I absolutely LOVE my cast iron skillets! I LOVE THEM!! I have SIX of them – various sizes, shapes and uses. You might wonder – “what in the world do you use 6 cast iron skillets for?” My answer – “everything”. I do have a couple of stainless steel skillets – but I almost never use them. I guess if I cooked fish or other seafood – then I would use them for that – but no worry about that around here.
I started using cast iron skillets after my first daughter was born. Due to some scary birth circumstances, my blood was VERY low after her birth. The doctor put me on iron tablets, but that didn’t work very well for me. When I went back to work 8 weeks later, my blood counts were still extremely low and I was more tired than I should have been. One of my very elderly patients who had been a midwife during the times before a nursing license was necessary told me, “Oh, honey, don’t take those iron pills – just cook absolutely everything you eat in a cast iron skillet – that is all you need, you will feel better quickly, you will see”. I can’t say if it was the iron skillets that saved me or not – but I can tell you that I did exactly as she said. I made soup and everything else in a cast iron skillet. My blood levels returned to normal and I haven’t had a problem since.
In discussing cast iron cookware with people I have discovered that people often think, “cast iron sticks too badly, I like using a non-stick skillet”. I have to argue that nothing could be further from the truth. My cast iron skillets are as slick and non-stick as any skillet you could show me. The trick is keeping the skillet seasoned. Its not a difficult task and if cared for properly – your skillets should rarely have to be seasoned. Besides, every non stick skillet I have ever seen develops scratches after it is used – where does the stuff that you scratched off go? I would hate to think about eating that stuff.
To care for your iron skillet many will say, “don’t wash it – only wipe it out”. Honestly, I can’t bring myself to do that. I do put hot soapy water in the sink, dip the skillet in and work quickly. Using a very light hand I wash the skillet with a washcloth and that is usually all that is necessary. Then rinse quickly and dry with a soft cloth. If something does stick – scrub, very lightly with a pot scrubber, wash, rinse and dry. My skillets hang on a hook in the kitchen when not in use. I do live with someone, no names mentioned, uhh-hmm <throat clearing> who scrubs the heck out of the skillets and everything else with a wire scrubber. That is probably why I have to re-season my skillets more frequently than I should.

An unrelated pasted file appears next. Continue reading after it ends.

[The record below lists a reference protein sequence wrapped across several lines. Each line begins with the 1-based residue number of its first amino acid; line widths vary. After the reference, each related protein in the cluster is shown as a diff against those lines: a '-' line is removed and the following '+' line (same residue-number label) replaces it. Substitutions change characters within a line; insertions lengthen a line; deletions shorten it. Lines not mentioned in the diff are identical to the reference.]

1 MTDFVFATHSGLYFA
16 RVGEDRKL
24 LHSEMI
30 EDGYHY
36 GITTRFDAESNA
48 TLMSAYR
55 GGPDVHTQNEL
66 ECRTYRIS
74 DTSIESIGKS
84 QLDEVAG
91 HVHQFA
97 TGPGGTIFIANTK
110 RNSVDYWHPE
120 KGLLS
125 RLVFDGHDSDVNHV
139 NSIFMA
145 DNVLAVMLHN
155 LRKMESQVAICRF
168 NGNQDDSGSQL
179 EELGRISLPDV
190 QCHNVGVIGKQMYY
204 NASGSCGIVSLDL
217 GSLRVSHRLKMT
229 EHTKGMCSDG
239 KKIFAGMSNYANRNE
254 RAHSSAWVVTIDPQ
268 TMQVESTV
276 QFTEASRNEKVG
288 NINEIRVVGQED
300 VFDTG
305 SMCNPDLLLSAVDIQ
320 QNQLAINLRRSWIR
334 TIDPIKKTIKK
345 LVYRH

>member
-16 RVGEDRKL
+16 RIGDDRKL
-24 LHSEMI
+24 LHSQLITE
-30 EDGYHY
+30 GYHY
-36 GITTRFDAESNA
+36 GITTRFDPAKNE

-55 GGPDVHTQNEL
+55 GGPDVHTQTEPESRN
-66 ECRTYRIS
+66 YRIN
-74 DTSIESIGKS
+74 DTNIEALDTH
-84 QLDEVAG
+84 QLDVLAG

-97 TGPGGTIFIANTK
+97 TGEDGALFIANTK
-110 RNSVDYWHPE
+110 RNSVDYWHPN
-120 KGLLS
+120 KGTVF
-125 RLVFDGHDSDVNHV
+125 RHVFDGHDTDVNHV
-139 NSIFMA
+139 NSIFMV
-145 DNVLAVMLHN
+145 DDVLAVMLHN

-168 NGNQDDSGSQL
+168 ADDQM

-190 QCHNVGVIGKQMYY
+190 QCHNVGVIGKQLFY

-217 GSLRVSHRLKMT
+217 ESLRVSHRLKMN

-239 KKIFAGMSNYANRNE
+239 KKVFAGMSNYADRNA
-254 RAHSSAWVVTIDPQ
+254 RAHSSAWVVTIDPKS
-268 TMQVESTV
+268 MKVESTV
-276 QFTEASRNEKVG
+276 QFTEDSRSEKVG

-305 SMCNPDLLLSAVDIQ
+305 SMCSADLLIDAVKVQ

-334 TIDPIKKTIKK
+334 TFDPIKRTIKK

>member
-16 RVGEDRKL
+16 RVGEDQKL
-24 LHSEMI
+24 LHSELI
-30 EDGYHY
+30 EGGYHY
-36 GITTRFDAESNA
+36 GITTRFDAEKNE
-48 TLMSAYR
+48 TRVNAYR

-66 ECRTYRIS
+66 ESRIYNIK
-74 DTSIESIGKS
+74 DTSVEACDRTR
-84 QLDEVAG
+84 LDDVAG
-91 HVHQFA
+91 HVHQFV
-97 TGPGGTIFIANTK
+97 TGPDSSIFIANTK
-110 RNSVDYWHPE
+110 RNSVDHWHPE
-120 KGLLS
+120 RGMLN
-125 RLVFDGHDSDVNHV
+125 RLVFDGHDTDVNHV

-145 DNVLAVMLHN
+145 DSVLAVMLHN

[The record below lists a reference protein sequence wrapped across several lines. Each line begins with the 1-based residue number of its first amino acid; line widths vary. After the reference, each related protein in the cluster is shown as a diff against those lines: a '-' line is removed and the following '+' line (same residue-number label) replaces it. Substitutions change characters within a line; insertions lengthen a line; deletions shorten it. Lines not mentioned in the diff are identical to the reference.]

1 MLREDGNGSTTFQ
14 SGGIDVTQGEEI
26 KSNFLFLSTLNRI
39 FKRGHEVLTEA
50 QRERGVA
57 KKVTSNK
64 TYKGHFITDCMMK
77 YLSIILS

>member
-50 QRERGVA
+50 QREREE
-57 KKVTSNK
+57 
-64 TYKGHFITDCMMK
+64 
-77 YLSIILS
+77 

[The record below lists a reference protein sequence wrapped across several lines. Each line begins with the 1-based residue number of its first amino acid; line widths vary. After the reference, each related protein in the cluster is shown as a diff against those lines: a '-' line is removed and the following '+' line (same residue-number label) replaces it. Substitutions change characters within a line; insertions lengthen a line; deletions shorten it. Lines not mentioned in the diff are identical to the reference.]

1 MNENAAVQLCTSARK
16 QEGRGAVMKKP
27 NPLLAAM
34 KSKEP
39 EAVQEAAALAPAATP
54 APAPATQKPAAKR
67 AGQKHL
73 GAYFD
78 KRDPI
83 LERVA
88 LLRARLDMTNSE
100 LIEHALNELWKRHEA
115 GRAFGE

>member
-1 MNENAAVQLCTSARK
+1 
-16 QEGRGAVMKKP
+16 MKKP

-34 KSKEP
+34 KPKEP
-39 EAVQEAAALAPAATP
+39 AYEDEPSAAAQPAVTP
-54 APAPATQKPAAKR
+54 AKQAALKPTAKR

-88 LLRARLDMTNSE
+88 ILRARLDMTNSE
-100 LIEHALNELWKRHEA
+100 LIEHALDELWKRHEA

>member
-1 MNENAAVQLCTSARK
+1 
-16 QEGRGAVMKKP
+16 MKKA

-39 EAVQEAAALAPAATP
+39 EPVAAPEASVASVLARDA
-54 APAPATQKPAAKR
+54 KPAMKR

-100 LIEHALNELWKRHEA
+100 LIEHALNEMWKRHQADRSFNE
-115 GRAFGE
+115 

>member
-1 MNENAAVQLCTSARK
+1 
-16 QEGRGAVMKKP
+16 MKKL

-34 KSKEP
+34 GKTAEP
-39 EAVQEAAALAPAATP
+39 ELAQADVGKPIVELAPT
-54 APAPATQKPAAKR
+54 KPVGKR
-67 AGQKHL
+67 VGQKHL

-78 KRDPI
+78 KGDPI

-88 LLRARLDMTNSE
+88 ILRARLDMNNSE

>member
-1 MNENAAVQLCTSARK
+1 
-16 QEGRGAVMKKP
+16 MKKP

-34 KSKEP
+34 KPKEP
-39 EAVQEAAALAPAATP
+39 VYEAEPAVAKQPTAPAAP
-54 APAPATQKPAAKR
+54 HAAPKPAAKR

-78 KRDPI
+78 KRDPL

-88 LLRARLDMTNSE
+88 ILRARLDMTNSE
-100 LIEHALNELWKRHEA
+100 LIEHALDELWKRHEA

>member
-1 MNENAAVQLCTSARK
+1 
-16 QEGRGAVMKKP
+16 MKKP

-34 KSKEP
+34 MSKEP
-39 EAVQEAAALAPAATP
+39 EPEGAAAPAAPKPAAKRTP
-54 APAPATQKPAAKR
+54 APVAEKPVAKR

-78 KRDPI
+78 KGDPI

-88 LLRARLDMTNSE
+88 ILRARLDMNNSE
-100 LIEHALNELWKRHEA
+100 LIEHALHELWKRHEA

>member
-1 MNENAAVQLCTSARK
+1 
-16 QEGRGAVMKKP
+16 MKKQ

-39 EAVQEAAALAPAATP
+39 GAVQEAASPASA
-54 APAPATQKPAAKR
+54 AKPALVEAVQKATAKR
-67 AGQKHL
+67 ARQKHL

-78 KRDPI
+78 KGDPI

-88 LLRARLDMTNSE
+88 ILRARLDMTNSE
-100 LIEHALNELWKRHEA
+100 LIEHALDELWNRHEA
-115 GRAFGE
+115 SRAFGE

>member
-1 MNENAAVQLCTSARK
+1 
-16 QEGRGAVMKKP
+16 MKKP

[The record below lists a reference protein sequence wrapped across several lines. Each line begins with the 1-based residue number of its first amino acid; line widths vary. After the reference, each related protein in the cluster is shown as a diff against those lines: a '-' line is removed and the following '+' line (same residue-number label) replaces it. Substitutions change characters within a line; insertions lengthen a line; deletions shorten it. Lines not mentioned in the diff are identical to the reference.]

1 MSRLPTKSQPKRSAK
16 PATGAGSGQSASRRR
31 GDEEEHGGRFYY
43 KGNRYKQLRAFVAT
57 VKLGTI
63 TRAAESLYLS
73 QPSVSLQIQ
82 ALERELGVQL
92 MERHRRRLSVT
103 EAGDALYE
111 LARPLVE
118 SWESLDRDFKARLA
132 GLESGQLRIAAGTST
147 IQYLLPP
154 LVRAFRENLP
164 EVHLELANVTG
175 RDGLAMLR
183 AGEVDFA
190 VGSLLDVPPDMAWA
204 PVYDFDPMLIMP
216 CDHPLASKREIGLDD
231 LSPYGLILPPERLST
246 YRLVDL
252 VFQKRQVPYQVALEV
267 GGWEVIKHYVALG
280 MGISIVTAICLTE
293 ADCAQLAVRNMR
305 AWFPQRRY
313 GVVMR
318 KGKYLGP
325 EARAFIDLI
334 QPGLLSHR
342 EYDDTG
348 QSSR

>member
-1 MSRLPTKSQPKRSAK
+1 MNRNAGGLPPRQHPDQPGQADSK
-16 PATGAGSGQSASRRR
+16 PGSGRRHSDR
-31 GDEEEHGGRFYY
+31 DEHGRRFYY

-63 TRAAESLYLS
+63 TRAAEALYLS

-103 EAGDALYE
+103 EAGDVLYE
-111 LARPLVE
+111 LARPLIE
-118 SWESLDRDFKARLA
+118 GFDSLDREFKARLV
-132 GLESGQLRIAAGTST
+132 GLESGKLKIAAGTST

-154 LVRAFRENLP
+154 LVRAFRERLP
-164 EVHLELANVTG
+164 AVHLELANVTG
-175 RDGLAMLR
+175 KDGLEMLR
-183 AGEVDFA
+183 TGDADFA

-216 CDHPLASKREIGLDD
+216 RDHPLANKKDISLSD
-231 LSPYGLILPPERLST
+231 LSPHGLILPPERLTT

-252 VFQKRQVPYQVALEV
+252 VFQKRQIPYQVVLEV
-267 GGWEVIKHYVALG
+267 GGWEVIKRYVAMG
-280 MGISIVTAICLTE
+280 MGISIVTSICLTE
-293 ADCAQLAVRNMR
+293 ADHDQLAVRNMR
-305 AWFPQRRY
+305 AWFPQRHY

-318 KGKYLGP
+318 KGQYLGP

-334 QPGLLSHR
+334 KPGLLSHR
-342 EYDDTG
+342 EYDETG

Its not a hard job though. Nice job for a day like today – a slow Sunday afternoon, Pandora playing while I am making Chicken Stock and seasoning my skillet. It’s a lovely time – just come on over!
The skillet in this picture badly needs reseasoning – see how dry and pale the pan is? It has started sticking and needs to be seasoned.
Just follow the steps below…
- Clean the skillet well by using a pot scrubber or wire brush. Then wash in hot soapy water. Dry well.
- Cover the bottom rack in your oven with aluminum foil.
- Preheat oven to 350
- Using shortening (or any other oil of your choice – vegetable oil, coconut oil, grapeseed oil – absolutely your choice – I use shortening because it’s what I have found works best in my kitchen. I don’t really use it for anything else in my kitchen). Anyway, using shortening and a paper towel, wipe a thin but visible coat of oil all over the inside of the pan.
- Put the skillet in the oven on the rack just above the one you have covered with aluminum foil (drips fall on the aluminum foil).
- Keep skillet in the oven at 350 for an hour.
- Turn the oven off and allow the skillet to cool completely in the oven.
- When cool, remove and wash lightly with hot water. Dry completely. Your skillet is seasoned and ready to use!